• Demonstrate how history, culture, and the visual arts can influence each other in making and studying art
  • Reflecting upon and assessing the characteristics and merits of their work and the work of others
    • Understand various purposes for creating works of visual art
    • Describe how experiences influence development of art
    • Understand different responses to specific artworks
  • Making connections between visual arts and other disciplines
    • Understand and use similarities and differences between characteristics of visual arts and other art disciplines
    • Identify connections between the visual arts and other disciplines in the curriculum



In grades five through eight, students’ visual expressions become more individualistic and imaginative. Students understand that making and responding to works of visual art are inextricably interwoven and that perception, analysis, and critical judgment are inherent to both. Their own art making becomes infused with a variety of images and approaches. They learn that preferences of others may differ from their own and refine the questions that they ask in response to works, which leads them to an appreciation of multiple artistic solutions and interpretations. As they consider examples of visual art within historical contexts, students gain a deeper appreciation of their own values, the values of other people, and the connection of the visual arts to universal human needs, values, and beliefs. As students gain this knowledge and these skills, they improve in their ability to apply the knowledge and skills in the visual arts to their expanding personal worlds.



  • Understanding and applying media, techniques, and processes
    • Analyze what makes selected techniques, processes, and mediums effective or not in communicating ideas, and reflect upon the effectiveness of their choices
    • Enhance communication of their experiences and ideas by taking advantage of the qualities and characteristics of art techniques, processes, and mediums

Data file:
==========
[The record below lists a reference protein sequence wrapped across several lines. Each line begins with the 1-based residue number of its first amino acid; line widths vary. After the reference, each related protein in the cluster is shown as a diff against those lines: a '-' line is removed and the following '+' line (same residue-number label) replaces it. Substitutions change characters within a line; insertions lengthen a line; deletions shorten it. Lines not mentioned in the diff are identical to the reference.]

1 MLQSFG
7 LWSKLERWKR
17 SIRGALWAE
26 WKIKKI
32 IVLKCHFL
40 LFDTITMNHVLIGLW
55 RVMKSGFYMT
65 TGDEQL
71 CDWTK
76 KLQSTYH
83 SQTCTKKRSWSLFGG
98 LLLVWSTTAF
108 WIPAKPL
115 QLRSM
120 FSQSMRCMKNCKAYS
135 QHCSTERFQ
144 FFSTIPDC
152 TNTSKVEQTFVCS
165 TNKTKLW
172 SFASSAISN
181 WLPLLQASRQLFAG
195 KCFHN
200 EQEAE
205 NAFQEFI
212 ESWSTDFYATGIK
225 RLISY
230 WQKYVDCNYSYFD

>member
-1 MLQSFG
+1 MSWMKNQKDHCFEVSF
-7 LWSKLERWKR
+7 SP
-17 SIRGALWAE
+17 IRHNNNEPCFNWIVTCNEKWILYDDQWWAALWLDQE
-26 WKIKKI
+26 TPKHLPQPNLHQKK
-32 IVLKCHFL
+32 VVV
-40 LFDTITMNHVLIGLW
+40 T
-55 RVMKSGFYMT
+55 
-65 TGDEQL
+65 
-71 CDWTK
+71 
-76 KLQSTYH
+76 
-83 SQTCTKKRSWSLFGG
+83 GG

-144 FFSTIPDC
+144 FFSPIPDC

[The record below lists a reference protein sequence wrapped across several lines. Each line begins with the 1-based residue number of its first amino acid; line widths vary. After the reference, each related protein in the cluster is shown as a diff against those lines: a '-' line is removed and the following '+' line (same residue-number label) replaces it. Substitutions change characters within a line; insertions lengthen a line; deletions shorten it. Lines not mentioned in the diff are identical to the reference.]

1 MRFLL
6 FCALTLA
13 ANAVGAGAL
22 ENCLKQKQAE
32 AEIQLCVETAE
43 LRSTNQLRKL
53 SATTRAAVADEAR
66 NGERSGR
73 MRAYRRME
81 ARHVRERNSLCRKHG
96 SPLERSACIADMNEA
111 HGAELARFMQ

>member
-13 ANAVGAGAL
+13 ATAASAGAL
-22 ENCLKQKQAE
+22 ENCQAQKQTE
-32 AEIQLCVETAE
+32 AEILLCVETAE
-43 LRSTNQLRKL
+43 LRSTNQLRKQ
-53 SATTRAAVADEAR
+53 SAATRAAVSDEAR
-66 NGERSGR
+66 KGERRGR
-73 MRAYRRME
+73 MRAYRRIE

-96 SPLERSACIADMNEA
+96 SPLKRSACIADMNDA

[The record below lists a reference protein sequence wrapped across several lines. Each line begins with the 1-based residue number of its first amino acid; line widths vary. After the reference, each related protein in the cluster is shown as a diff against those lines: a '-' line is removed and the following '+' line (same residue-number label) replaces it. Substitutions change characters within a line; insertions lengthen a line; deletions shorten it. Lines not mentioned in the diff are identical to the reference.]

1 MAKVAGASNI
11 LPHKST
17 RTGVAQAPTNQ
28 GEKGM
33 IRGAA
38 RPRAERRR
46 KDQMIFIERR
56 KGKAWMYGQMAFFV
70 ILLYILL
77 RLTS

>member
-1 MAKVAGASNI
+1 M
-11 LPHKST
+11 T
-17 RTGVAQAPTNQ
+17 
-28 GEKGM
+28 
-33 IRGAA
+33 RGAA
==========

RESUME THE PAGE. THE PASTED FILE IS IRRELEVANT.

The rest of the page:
• Using knowledge of structures and functions
    • Discuss general effects of visual structures and functions and reflect upon these effects in their work
    • Employ organizational structures and analyze what makes them effective or not in communicating ideas
    • Select and use qualities of structures and functions of art to improve communication of their ideas
  • Choosing and evaluating a range of subject matter, symbols, and ideas
    • Integrate visual, spatial, and temporal concepts with content to communicate intended meaning in their works
    • Use subjects, themes, and symbols that demonstrate knowledge of contexts, values, and aesthetics that communicate intended meaning into works
  • Understanding the visual arts in relation to history and cultures
    • Know and compare characteristics of works in various eras and cultures
    • Describe and place a variety of art objects in historical and cultural contexts
    • Analyze, describe, and demonstrate how factors of time and place (such as climate, resources, ideas, and technology) influence visual characteristics that give meaning and value to a work of art